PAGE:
MIAMI – Carnival Corporation announced Monday that “all travelers” can book its cruises to Cuba including people born on the island, a concession brought about by a lawsuit against discrimination filed by Cubans in America.
Carnival noted in a statement that “it is accepting bookings... from all travelers to Cuba, regardless of their country of origin, and is looking forward to its historic inaugural voyage to Cuba on May 1, 2016.”
The cruise corporation added that it remains “optimistic” and “continues active discussions with Cuba” so the authorities there will permit its cruise ships to operate as freely as charter flights to the island, and that anyone wishing to travel to the Caribbean country can do so, including those born on the island.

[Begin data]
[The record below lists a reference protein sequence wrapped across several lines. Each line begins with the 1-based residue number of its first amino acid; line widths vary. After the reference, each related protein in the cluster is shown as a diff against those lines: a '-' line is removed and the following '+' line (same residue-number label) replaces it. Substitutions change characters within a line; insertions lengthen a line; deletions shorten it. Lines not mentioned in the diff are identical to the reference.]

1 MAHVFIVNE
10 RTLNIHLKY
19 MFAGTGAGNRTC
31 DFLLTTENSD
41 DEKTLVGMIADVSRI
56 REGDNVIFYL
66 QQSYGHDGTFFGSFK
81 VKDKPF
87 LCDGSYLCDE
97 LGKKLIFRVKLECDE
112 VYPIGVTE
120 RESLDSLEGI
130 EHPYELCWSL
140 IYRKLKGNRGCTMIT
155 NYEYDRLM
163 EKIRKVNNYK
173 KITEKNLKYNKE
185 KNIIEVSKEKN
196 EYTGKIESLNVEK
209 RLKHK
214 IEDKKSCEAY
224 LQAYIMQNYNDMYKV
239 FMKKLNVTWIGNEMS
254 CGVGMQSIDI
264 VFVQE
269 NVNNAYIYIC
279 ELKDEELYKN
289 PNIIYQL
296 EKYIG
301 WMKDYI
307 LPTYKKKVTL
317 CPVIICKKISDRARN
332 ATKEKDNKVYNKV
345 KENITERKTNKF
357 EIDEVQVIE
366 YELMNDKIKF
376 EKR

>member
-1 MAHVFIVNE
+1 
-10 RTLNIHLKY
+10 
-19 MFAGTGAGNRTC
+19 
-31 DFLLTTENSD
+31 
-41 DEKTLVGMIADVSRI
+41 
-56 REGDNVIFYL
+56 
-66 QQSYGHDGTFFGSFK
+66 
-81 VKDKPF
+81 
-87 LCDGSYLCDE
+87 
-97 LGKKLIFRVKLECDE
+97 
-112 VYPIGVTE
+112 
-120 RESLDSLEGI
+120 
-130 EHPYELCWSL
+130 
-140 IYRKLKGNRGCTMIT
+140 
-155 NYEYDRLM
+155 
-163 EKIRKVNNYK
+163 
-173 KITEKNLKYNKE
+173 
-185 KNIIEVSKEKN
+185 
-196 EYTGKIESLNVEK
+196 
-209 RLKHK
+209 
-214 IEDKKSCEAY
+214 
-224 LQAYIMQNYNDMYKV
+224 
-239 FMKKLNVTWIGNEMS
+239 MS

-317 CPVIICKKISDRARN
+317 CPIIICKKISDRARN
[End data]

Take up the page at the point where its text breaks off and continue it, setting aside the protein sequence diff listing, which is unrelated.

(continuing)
Carnival’s Fathom line will begin voyages to Cuba with the luxury ship Adonia, capable of carrying 704 passengers, and will sail every other week from the date of the inaugural cruise.
Cuba bans its nationals from traveling to the country by sea, the reason why the cruise ship company has not accepted Cuban passengers on its cruises to Cuba until now.
Last week two Cuban travelers filed suit against the cruise company for discrimination at a federal court in Florida, and Cuban exile organizations and even Secretary of State John Kerry urged Carnival not to abide by Cuba’s discriminatory regulation.
The exiles argued that Carnival should allow Cubans to embark and leave it up to Cuban authorities to decide whether to let them enter the country.
“We want everyone to be able to go to Cuba with us,” Arnold Donald, CEO of Carnival Corporation, said in a statement. “We remain excited about this historic opportunity to give our guests an extraordinary vacation experience in Cuba.”